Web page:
Having started this churchless blog way back (in Internet time) in 2004, I've been able to follow a lot of interesting comment conversations about many subjects related to God, soul, spirit, consciousness, life after death, and such.
Naturally I've also been able to follow the continuing progress of my own irreligious evolution. In both cases -- looking at how other people regard supernaturalism, and how I do -- I'm struck by how difficult it is for us humans to let go of blind faith.
Religious true believers who come to embrace agnosticism or atheism find it fairly easy to discard traditional dogma -- such as that God is a being with person-like characteristics who resides in heaven and intervenes in worldly affairs.
But it's a lot tougher to go completely cold-turkey on blind faith. Or, to give the benefit of the doubt to supernaturalists, extremely-limited-vision faith.
Meaning, they continue to believe in some sort of enduring soul that is separate from the brain, a universal consciousness, unseen powers distinct from the laws of nature which affect the world, and other sorts of unproven supernatural phenomena.
Today a Church of the Churchless commenter, "cc," left these cogent thoughts on a recent blog post:
If there does exist a soul or unified consciousness, it doesn't need anyone testifying on its behalf. Denied or acknowledged, it would remain untouched, unphased [sic] by everything said about it, so why speak of such things at all? Stay within the realm of what can be verified or hypothesized and you approach the unknown with respect. But speak knowingly of what you can provide no evidence of and you're a religious nut.
l responded with my own comment:
cc, that's just how I see it. I can understand why people hang onto notions of "soul," "spirit," "life after death," "universal consciousness" and such after they supposedly have given up a belief in some traditional form of God.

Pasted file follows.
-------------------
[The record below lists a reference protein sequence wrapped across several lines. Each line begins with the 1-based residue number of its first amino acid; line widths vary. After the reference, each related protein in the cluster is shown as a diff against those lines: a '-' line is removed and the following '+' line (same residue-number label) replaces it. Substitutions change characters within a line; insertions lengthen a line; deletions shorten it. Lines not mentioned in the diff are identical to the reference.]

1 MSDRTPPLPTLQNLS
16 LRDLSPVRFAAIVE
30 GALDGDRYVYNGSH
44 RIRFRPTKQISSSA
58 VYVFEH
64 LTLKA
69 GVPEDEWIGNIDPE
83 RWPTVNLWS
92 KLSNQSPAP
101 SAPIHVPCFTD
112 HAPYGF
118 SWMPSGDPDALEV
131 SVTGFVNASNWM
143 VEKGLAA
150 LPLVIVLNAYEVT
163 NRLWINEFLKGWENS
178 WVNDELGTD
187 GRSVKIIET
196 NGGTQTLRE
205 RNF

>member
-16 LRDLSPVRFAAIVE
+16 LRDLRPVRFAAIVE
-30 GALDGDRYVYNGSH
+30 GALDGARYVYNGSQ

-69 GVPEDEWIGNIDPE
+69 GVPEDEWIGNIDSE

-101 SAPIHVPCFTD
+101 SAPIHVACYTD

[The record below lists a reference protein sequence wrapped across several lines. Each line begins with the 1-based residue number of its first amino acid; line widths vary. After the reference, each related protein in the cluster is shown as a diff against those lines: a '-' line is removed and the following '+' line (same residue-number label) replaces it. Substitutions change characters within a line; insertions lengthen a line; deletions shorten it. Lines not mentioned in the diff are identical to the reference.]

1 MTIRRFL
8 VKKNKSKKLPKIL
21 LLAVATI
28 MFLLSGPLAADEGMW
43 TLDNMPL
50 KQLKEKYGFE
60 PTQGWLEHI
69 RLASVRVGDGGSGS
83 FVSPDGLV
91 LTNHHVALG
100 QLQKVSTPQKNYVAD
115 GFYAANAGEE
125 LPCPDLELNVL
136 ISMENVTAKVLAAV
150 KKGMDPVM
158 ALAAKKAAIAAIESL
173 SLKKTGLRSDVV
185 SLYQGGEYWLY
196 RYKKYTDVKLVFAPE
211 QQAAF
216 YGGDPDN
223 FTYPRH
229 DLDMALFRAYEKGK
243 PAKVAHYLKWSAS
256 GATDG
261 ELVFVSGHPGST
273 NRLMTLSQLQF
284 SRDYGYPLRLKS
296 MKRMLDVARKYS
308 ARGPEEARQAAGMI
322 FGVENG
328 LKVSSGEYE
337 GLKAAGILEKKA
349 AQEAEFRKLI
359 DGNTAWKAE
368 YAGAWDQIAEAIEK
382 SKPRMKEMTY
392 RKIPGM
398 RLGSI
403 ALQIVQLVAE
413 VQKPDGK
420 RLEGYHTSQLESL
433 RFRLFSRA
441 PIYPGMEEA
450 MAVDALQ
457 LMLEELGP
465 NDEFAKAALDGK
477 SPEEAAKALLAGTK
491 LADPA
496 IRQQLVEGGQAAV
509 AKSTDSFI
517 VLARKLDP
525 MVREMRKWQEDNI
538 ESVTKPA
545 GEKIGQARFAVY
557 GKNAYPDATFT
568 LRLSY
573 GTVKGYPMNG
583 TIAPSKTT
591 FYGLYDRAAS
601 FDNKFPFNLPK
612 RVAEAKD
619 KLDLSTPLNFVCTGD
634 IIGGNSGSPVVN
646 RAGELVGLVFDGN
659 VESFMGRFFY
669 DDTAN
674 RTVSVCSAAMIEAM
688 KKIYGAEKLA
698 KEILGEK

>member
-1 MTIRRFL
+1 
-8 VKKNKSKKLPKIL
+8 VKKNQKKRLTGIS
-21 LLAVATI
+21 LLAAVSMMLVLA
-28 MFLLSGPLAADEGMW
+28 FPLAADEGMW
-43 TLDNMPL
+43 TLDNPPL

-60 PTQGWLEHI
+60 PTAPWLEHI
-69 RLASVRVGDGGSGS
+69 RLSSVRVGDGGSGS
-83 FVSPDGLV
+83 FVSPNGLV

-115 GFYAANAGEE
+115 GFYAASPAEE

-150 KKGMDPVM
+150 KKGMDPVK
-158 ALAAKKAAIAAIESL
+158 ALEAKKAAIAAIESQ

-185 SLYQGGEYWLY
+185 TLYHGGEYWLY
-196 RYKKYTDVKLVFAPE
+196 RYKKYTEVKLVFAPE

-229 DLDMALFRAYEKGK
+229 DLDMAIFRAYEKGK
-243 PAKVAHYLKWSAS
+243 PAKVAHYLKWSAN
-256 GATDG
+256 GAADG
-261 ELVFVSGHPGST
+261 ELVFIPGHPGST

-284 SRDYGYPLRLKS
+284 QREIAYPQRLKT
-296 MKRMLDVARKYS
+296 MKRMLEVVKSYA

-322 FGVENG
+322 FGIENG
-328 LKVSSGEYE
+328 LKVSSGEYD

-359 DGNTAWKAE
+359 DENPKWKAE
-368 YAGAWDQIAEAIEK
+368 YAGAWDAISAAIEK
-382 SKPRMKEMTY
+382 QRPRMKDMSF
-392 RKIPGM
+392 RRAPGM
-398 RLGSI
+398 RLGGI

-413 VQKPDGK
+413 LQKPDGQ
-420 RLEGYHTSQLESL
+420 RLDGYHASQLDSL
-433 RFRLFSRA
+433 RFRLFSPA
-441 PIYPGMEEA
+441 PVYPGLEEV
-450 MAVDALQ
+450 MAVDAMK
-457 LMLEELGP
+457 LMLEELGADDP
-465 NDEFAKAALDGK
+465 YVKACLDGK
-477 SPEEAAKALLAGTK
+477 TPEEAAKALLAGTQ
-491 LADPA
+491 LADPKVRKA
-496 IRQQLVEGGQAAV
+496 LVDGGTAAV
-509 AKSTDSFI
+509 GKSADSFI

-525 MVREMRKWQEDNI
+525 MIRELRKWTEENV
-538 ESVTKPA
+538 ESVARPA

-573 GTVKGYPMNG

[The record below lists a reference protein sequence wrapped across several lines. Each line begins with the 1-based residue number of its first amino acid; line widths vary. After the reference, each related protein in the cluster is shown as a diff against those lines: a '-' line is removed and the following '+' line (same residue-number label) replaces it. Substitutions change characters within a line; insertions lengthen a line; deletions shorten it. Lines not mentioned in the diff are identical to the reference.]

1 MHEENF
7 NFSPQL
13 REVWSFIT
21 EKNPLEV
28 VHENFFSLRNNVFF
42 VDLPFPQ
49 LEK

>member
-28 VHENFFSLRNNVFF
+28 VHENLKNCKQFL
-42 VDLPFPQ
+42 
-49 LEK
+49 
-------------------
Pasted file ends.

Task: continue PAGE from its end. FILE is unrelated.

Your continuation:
However, those other notions are founded on the same blind faith as a belief in God is. It reminds me of Christians I've known who thought that they were discarding rigid dogma by embracing an Indian guru.
But then they'd look upon the guru almost exactly as they did Jesus. They simply transferred their blind faith into another form.
Where's the evidence? Like you said, without that, someone is a religious nut even if they don't belong to an organized religion. They've formed their own faith-based Religion of Me.
There's nothing inherently wrong with that. We all have unproven subjective beliefs. What I object to is when people say that scientific facts are wrong, even though they can't provide any more convincing alternative facts.
Meaning, they want other people to believe that their subjectivity is objective fact.
It's like telling me, "Dude, you've got a beautiful garden. But you've got to start believing that fairies are making the flowers grow."
I reply, "I don't believe in fairies. My flowers grow just fine with water, earth, air, all that natural stuff."
But the true believer persists. "No, man, you don't get it. Behind all that are FAIRIES!. I know they're real. You need to believe in them too!"
I'd respond with: "Hey, if you want to believe in fairies, go ahead. But unless you can show me evidence that is more convincing than what botanists tell me about how flowers grow, I'm going to ignore what you say."
When I told my wife about this comment conversation, she said:
"What's even crazier is that people will start to believe that the fairies want us to act in certain ways. They'll make up fairy commandments which people are supposed to follow, and claim that we need to pray to the fairies so our flowers will grow. If it's pointed out that flowers grow with or without prayers, then the believers will reply, It's the Will of Fairies that this be so. And if the flowers die, they'll also say that it was the will of fairies."
The way I see it, what's going on here is akin to the Zen adage, "First there is a mountain, then there isn't, then there is."
Many people get stuck in "isn't," even if they cease being traditionally religious. Meaning, they continue to believe that really real reality isn't this world; a meaningful life isn't achieved by living normally and naturally; how science understands the laws of nature isn't how things genuinely are.
I'm not saying that I know for certain this viewpoint is wrong. I've just come to see it as being less likely to be right than the "is" viewpoint.
Because "is" is where we live right now. "Is" is the reality we experience right now. "Is" is directly known right now. "Isn't" is a hypothesis, a conjecture, a concept. There's no evidence of "isn't," no proof of a mountain that isn't there.
I'm not saying that I'm an enlightened Zen master. (Though if you want to say that I am, that'd be cool.)
My claim simply is that realizing there's no such thing as enlightenment; there's no such thing as a supernatural world apart from this one; there's no such thing as a meaningful life different from the one each of us is living now -- this is what spiritual realization is all about.